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Dramatic Structure: Four Reasons Why It’s Important

Anyone who has spent any time around my blog knows that I am an advocate for proper dramatic structure in a screenplay. This is especially true if you’re an unknown talent trying to break into the industry. Agents and executives are going to first want to know that you know the rules before they’ll trust you to properly break them. But there is a different and less arbitrary reason for making sure that your script is properly structured. That reason is that the script will just be better. You will have a better sense of the story while you’re writing it. Your characters will have clearly defined goals and needs, which will more actively engage the audience. And most importantly, the narrative will have a natural flow, which will turn your plot into a story.

As I like to say, plot is what happens. Story is why we care.

That was a title of a recent blog post and you can read that one here. I’m harping on this because I’ve been reading a lot of scripts lately and almost to a man, the most common problem with all of them is that they either have no structure at all, or they have structure that is incomplete. The most common mistake is that there’s a clear break between Act I and II, but no break between Act II and III. The reason for that is often because the writer didn’t give the hero a clear flaw that caused her to hit a low point and lose everything then have to grow and change in order to truly win in the third act. A story feels incomplete if it doesn’t have an ending. All scripts end, but not all of them have endings.

With that in mind, here are four reasons why your script needs a strong dramatic structure.

It defines your hero’s progress through the story

How many times have you been watching a movie and you start realizing that the story isn’t going anywhere? There are things happening, but it doesn’t seem like there’s going to be an end to any of these means. The reason for that is probably because the hero doesn’t have a clearly defined goal, or even worse, there’s no clearly defined hero in the script. Doing a fusion of the Hero’s Journey as adapted by Christopher Vogler and Syd Field’s 3-act structure notion, along with my own thoughts on how the best scripts are told in four acts, look at the various stages of where a character should be in relation to the story. Act I is the Ordinary World and is generally where the hero gets her Call to Adventure. The hero’s world, which had been in balance until some inciting incident knocks it out of balance, must decide whether or not to do whatever needs to be done to get her world back into balance.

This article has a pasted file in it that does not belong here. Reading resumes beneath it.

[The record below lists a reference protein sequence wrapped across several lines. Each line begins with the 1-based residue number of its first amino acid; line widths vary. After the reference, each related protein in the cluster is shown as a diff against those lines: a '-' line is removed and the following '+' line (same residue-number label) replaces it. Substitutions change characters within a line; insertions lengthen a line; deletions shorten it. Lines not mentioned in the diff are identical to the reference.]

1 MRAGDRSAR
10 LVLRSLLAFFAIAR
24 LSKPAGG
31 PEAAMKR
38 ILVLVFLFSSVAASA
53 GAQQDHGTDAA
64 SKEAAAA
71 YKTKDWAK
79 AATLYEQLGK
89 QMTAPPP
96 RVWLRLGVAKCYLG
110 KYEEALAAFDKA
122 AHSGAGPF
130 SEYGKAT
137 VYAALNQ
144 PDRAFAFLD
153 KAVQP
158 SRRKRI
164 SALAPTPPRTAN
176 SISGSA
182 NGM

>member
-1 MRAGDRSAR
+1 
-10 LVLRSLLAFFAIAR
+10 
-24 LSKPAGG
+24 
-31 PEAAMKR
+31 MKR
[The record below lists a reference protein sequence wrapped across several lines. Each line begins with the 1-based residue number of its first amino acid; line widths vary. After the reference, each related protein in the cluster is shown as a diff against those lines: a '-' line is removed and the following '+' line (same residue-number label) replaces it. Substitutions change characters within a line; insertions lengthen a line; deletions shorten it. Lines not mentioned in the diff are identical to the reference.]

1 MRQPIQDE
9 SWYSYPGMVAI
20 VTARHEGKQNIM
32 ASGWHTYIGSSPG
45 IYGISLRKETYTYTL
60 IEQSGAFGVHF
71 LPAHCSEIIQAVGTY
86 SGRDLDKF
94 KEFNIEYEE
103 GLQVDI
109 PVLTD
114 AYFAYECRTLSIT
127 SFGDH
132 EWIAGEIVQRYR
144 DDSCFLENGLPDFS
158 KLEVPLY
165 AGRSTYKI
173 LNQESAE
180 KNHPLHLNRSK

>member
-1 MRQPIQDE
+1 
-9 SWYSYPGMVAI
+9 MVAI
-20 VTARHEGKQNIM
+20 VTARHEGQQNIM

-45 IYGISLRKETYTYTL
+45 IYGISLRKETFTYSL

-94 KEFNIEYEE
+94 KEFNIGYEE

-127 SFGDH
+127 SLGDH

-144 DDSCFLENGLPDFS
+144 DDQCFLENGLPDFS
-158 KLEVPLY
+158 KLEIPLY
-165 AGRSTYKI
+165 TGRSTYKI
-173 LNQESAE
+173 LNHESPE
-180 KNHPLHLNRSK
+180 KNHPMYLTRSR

Act II begins when the hero Crosses the First Threshold into the Special World of the adventure. Most people get this right and generally get it to happen in the correct point of the script. It’s what happens after it that messes people up. The first half of the second act is a series of tests for the hero to go through, and that culminates with a midpoint of the story where the hero experiences the biggest test to date. Quite often, this is where the hero attains the initial goal. Indiana Jones finds the Ark of the Covenant. Luke Skywalker rescues Princess Leia. There are many examples of this, and the second half of Act II is generally the repercussions of that. Indiana Jones now needs to keep the Ark out of the hands of the Nazis. Luke and Leia have to get the Death Star plans to the rebels. Then Act III begins, usually with the failure of the hero to accomplish what he needed to in Act II. The Nazis get the Ark. Luke and Leia didn’t get the Death Star plans to the rebels in time and now the Death Star is threatening to destroy them.